Natural Paving are a new name, both to Glee and to the paving market in general. Based in Doncaster, they are seeking to provide what they describe as “nature's alternative to concrete”. Breaking into the market with more imported stone is not an easy task. The market has matured over the last few years, and you're up against some powerful players, so you either have to slash costs or come up with something none of the others can provide.
From what I've seen and heard at this show, it seems Natural Paving favour the latter strategy, and they have a number of distinctive products that should help them find a foothold. Many are based around strong geometric styling, which isn't to everyone's taste, but I liked the 200x100mm and 100x100mm setts that are available in two colours, a light buffy-brown that will be sold as 'Heather' and a darker variant sold as 'Lakeland'. Both sizes are 50mm deep and although the idea isn't new, the colours are quite appealing. They tell me the retail price should be somewhere around £30-40 per square metre, which isn't too bad for quality products.
Welsh Slate built its reputation as a roofing material, but it's been used for paving and flooring for centuries. The colours are less gaudy than the slates being imported from the Far East, but they have a quiet classic styling all of their own. I'm not sure how well it can sell, though, as the competition is strong, cheap and marketed by an ever-expanding number of companies. However, there will always be a core of designers and end-users that prefer to use native stone for the projects, and, as I said with reference to CEDs inclusion of a true Yorkstone, it is good to see a stone from these islands reminding all the foreign competition that they're still around.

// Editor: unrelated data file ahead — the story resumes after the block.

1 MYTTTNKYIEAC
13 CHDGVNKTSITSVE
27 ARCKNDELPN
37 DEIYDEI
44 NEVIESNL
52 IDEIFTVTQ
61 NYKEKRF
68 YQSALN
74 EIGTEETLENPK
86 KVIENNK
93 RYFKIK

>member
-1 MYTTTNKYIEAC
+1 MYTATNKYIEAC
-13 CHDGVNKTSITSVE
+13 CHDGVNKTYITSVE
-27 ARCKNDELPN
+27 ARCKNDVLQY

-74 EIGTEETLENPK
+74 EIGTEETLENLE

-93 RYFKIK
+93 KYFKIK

SureSet are old friends of the website, and there's always a friendly welcome and good craic at their stand, whether they're at Glee, External Works or anywhere else. Their resin bound paving is second to none, and their range of colours, textures and materials seems to know no limits. All of the other resin suppliers had abandoned Glee this year – there's a perception in the trade that Glee isn't the best place to exhibit this type of producer-installed product, as the audience is predominantly retailers and distributors. Sales Manager Victoria Lewis isn't sure whether they'll be back in 2006. A decision will be taken in the next few months, but I have to agree with her analysis that they might be better focussing on the specification market. If they do pull out of next year's show, I'll miss the cheery company and the chance to sit down with them for the odd half-hour at the end of a long day, but I know they'll continue to go from strength to strength wherever they exhibit.